I suggested that Intuit create an Audit-Defense software that would provide consumers with peace of mind in case of an audit. Right now, there are many consumers who have envelopes and/or folders filled with business expense receipts, as well as separate envelopes for canceled checks. Many consumers would appreciate a product that allowed them to ensure their receipts matched their expense data entered in Quicken and/or TurboTax. Intuit could easily create a software program that reconciled consumers’ physical receipts and canceled checks with their expense entries on Quicken and/or TurboTax. This proposed product should include a mini-scanner to allow users to scan and upload jpegs of their business-related receipts so all of their data would be in one convenient place in case of an IRS audit. CEO Smith responded that Intuit was already working on something similar to my idea called QuickReceipts.

I also asked how Intuit planned on making money from its Mint.com acquisition. I sometimes read Mint.com's blog, but I don’t usually click on any ads on the website, and I don’t pay any money to use Mint.com. CEO Smith said that Intuit planned on making money through referral fees from Mint.com’s “ways to save” engine, which is similar to the way Google makes money from its AdWords program.

I mentioned that Intuit's biggest threat probably wouldn’t be another competitor, but its own potential mis-steps. Perhaps Intuit should make a more tangible assurance of its security capabilities. Why not advertise that if anyone actually gains access to a user's personal data, Intuit will pay the affected user $100,000? Why not put its money where its mouth is, and win over the remaining online skeptics? For example, LifeLock has a $1 million guarantee against identity theft. If Intuit had a similar policy, wouldn't more consumers trust the company and feel more comfortable rejecting the old pen-and-paper method? Intuit would probably argue that it would be foolish to issue a worldwide challenge to hackers, and there is no such thing as an "unhackable" database. Intuit's cautious approach is probably the right one, but without a guarantee, how will it convince the pen-and-paper holdouts to use its software?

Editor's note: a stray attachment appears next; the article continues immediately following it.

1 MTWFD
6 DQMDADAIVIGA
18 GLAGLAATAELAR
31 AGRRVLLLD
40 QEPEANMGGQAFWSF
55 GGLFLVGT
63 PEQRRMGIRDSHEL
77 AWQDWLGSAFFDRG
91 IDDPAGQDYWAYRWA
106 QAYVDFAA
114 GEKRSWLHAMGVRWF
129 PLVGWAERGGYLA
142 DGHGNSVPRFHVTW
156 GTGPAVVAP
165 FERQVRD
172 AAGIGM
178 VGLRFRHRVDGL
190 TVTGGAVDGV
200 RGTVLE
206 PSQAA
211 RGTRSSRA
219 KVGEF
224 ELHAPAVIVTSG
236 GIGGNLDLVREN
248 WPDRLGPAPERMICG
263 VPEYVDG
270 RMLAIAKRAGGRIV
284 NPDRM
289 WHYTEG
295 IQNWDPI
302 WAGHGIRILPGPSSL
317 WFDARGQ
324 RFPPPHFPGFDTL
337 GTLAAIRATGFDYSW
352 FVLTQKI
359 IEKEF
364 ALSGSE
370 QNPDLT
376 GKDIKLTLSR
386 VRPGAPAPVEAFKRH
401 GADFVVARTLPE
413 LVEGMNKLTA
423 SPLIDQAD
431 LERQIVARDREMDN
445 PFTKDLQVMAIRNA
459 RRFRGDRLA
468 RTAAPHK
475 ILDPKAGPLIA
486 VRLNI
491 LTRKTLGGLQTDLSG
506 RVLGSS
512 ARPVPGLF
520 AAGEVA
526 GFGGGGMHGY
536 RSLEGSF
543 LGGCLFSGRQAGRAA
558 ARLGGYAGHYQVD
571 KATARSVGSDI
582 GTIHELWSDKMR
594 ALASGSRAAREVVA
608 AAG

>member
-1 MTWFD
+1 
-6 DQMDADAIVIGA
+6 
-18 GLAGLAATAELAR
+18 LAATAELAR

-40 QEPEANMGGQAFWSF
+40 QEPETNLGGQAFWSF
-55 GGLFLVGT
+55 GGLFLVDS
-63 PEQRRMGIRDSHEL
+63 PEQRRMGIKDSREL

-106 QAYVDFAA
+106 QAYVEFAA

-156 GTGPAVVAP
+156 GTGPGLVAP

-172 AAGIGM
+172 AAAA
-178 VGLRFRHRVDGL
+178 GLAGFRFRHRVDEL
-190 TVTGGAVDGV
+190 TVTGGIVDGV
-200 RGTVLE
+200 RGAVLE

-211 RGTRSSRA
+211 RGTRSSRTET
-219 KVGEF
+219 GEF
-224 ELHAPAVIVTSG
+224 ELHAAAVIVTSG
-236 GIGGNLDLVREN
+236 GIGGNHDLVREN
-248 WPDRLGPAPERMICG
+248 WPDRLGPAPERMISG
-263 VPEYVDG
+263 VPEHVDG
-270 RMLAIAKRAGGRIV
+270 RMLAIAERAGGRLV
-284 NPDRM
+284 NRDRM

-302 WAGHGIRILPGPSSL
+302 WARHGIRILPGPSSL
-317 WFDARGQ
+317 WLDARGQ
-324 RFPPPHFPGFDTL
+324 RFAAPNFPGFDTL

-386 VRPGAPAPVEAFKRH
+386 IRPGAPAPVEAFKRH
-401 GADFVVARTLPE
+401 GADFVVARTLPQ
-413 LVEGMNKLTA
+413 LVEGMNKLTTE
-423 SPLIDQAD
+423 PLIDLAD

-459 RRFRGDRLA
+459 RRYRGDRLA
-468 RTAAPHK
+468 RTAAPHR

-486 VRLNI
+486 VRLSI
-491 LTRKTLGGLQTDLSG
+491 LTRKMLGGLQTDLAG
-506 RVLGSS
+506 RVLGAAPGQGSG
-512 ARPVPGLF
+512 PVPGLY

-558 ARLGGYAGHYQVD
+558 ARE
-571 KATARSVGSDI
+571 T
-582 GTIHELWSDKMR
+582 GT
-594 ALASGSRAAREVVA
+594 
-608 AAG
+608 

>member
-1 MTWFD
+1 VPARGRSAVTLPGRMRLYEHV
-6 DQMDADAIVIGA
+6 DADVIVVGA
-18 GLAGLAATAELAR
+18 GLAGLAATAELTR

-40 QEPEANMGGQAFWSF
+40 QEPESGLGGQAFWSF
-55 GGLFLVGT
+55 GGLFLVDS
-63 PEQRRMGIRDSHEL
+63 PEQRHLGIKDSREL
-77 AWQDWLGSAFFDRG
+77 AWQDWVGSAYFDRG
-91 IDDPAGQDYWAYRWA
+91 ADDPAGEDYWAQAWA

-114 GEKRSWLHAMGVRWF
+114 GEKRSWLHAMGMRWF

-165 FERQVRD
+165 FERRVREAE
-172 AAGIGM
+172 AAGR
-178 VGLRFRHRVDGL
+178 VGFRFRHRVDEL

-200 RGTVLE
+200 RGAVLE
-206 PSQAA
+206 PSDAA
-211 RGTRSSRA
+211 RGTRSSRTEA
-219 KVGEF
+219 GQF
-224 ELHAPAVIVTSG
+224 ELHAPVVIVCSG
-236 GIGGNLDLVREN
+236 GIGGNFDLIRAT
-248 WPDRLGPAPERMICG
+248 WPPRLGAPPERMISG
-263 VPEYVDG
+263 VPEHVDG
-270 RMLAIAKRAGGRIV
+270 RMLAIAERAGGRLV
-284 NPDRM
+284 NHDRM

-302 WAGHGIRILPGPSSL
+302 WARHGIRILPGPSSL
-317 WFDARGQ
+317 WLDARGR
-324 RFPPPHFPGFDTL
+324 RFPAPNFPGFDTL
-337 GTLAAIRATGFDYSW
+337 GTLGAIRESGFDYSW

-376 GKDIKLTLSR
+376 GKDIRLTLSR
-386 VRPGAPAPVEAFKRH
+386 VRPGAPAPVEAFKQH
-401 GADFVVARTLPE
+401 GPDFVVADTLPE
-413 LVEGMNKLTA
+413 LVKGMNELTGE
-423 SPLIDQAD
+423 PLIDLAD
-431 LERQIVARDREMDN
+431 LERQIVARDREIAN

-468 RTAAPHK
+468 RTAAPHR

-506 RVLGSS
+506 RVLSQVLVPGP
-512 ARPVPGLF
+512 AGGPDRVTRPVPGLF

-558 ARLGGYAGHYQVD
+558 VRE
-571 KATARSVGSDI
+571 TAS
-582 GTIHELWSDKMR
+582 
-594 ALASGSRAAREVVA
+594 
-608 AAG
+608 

I respect and admire Intuit, but I can also understand why Wall Street is hesitant to bid up its shares. Intuit runs its company like engineers who happen to have MBAs–conservative and focused on consistent growth without unnecessary risk. Wall Street must imagine Intuit to be a leaner Microsoft (NASDAQ:MSFT), if Microsoft owned only its Office software suite–a highly profitable company with low maintenance products, but nothing revolutionary or indicative of a major paradigm shift like an iPod or a Google. If Intuit wants Wall Street’s respect, it needs to spend its ample cash and roll out riskier initiatives.

In conclusion, Intuit may believe it is growing adequately each year, and therefore has no need to make radical moves, but New York money managers probably view Intuit as a stodgy company that refuses to take risks. Indeed, one has to wonder why Intuit couldn’t invent something similar to Mint.com instead of having to buy it. Isn’t it a little strange when a software company’s most touted new product (Mint.com) was made by another software company?

Intuit needs to make up its mind: either be like Microsoft and pay a decent dividend and focus on consistent growth, or act like a growth company and use its cash to invest in new ventures or riskier acquisitions. Taking the middle ground–steady growth–won’t gain Wall Street’s respect, even if Intuit is clearly an amazing company with good management.

Disclosure: I own an insignificant number of Intuit shares. I am also a user of its software.